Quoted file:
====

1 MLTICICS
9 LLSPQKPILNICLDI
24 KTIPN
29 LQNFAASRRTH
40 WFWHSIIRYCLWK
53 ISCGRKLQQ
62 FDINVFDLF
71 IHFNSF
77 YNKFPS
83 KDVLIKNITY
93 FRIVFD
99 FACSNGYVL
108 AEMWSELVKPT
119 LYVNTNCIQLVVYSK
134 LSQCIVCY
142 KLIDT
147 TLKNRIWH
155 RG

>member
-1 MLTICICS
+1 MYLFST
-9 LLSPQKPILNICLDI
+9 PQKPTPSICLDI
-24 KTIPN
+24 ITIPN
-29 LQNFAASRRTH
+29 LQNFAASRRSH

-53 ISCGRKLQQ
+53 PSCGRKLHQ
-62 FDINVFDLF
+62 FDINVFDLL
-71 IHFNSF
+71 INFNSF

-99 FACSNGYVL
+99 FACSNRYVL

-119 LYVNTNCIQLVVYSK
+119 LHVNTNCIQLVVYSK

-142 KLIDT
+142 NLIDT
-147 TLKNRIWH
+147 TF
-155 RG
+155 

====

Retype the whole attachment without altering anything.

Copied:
1 MLTICICS
9 LLSPQKPILNICLDI
24 KTIPN
29 LQNFAASRRTH
40 WFWHSIIRYCLWK
53 ISCGRKLQQ
62 FDINVFDLF
71 IHFNSF
77 YNKFPS
83 KDVLIKNITY
93 FRIVFD
99 FACSNGYVL
108 AEMWSELVKPT
119 LYVNTNCIQLVVYSK
134 LSQCIVCY
142 KLIDT
147 TLKNRIWH
155 RG

>member
-1 MLTICICS
+1 MYLFST
-9 LLSPQKPILNICLDI
+9 PQKPTPSICLDI
-24 KTIPN
+24 ITIPN
-29 LQNFAASRRTH
+29 LQNFAASRRSH

-53 ISCGRKLQQ
+53 PSCGRKLHQ
-62 FDINVFDLF
+62 FDINVFDLL
-71 IHFNSF
+71 INFNSF

-99 FACSNGYVL
+99 FACSNRYVL

-119 LYVNTNCIQLVVYSK
+119 LHVNTNCIQLVVYSK

-142 KLIDT
+142 NLIDT
-147 TLKNRIWH
+147 TF
-155 RG
+155 